These 24-eyed jellyfish learn from their mistakes

Instead of a centralized brain, the Caribbean box jellyfish uses four brain-like structures to thrive the ocean.
A Caribbean box jellyfish on a black background. It has a round, bell shaped body, with about 11 visible tentacles. It also has four parallel brain-like structures with roughly 1,000 nerve cells in each.
A Caribbean box jellyfish has four parallel brain-like structures with roughly 1,000 nerve cells in each. Jan Bielecki

Jellyfish are an undeniable evolutionary success story, surviving at least 500 million years in Earth’s oceans. They are even poised to handle climate change very well in some areas of the world, all without a centralized brain like most animals. Despite this lack of a central brain, trained Caribbean box jellyfish can potentially remember their past experiences the way that flies, mice, and humans do, and learn to spot and dodge previously encountered obstacles in a tank. The findings are reported in a study published on September 22 in the journal Current Biology.

[Related: Jellyfish may have been roaming the seas for at least 500 million years.]

This species of jellyfish is ubiquitous in the waters of the Caribbean Sea and the central Indo-Pacific Ocean, but are generally just about a half inch in diameter. Box jellyfish like these are members of a class of jellyfish that are known for being among the most poisonous animals in the world and their stings can cause paralysis and even death in extreme cases

To keep up their stinging and navigate their watery world, jellyfish don’t have a centralized brain like most members of the animal kingdom. They have four parallel brain-like structures with roughly 1,000 nerve cells in each. By comparison, a human brain has approximately 100 billion nerve cells. Caribbean box jellyfish are equipped with a complex visual system of 24 eyes embedded into their bell-shaped body. They use this unique vision to steer through the murky waters of mangrove swamps, looking for prey and diving under underwater tree roots. 

“It was once presumed that jellyfish can only manage the simplest forms of learning, including habituation–i.e., the ability to get used to a certain stimulation, such as a constant sound or constant touch,” study co-author and University of Copenhagen neurobiologist Anders Garm said in a statement. “Now, we see that jellyfish have a much more refined ability to learn, and that they can actually learn from their mistakes. And in doing so, modify their behavior.”

In this study, the team used a round tank outfitted with gray and white stripes to mimic the jellyfish’s natural habitat. The gray stripes were mimicking mangrove roots that would appear to be distant at the start of the experiment. For 7.5 minutes, the team observed the jellyfish in the tank. Initially, the jelly swam close to these seemingly far away stripes and bumped into them frequently. However, by the end of the experiment, the jelly increased its average distance to the wall by roughly 50 percent, quadrupled the number of successful pivots to avoid collision with the fake tree, and cut its contact with the wall by half.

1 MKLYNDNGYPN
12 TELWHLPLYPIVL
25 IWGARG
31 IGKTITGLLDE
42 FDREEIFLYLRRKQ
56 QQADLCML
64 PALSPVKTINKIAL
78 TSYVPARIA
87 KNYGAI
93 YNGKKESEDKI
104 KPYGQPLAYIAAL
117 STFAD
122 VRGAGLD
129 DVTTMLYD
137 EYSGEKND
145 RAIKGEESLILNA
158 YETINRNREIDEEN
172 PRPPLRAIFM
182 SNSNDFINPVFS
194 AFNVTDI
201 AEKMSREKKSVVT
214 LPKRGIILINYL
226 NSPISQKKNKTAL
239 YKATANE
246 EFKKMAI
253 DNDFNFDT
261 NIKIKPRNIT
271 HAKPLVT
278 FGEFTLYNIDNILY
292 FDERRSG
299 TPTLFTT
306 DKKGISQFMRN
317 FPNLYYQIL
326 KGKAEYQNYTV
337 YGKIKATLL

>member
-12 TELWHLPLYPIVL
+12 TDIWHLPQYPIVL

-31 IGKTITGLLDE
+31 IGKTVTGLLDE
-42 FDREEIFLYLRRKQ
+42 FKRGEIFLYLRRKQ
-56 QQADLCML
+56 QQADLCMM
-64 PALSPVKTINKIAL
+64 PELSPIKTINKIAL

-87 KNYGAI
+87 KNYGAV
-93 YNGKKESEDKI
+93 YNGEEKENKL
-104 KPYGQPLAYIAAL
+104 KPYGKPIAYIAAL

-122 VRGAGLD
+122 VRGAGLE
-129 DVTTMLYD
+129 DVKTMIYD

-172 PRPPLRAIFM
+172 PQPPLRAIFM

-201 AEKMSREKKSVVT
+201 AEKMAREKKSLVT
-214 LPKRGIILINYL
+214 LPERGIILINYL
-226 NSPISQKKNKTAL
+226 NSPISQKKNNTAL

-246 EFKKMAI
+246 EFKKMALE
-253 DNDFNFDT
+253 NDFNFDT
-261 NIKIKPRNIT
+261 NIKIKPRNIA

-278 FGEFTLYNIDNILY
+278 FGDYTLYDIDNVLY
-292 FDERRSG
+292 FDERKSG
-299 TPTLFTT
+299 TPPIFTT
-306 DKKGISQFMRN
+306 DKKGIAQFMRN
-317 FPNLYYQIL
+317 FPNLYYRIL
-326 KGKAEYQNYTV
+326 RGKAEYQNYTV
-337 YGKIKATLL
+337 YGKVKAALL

The findings suggest that jellyfish can learn from experience and could acquire the ability to avoid obstacles through a process called associative learning. In this process, organisms form mental connections between sensory stimulations and behaviors

“Learning is the pinnacle [of] performance for nervous systems,” Jan Bielecki, a co-author of the study and a neuroscientist at Kiel University in Germany, said in a statement.

Bielecki added that in order to teach jellyfish a new trick, “it’s best to leverage its natural behaviors, something that makes sense to the animal, so it reaches its full potential.”

[Related: Italian chefs are cooking up a solution to booming jellyfish populations.]

The team then looked into pinpointing the underlying process of jellyfish’s associative learning by isolating the animal’s visual sensory centers called rhopalia. Each rhopalia houses six eyes that control the jellyfish’s pulsing motion. This motion spikes in frequency when the jelly swerves away from an obstacle. 

They showed the stationary rhopalium moving gray bars to mimic how the jelly approaches objects and the rhopalium did not respond to light gray bars, seemingly interpreting the bars as distant. The researchers then trained the rhopalium with some weak electric stimulations that mimicked the mechanical stimuli that occur when colliding with an object. Following the electric stimulation, the rhopalium started to generate obstacle-dodging signals in response to the light gray bars as they got closer. 

The findings from this stage of the experiment showed that combining visual and mechanical stimuli is necessary for associative learning in jellyfish and that the rhopalium is likely serving as the animal’s learning center.

“For fundamental neuroscience, this is pretty big news. It provides a new perspective on what can be done with a simple nervous system,” said Garm. “This suggests that advanced learning may have been one of the most important evolutionary benefits of the nervous system from the very beginning.”

The team plans to do a deeper dive into the cellular interactions of jellyfish nervous systems to tease apart the process of memory formation and also hope to understand how the mechanical sensor in the jellyfish’s body works to paint a more complete picture of its associative learning.

“It’s surprising how fast these animals learn; it’s about the same pace as advanced animals are doing,” says Garm. “Even the simplest nervous system seems to be able to do advanced learning, and this might turn out to be an extremely fundamental cellular mechanism invented at the dawn of the evolution nervous system.”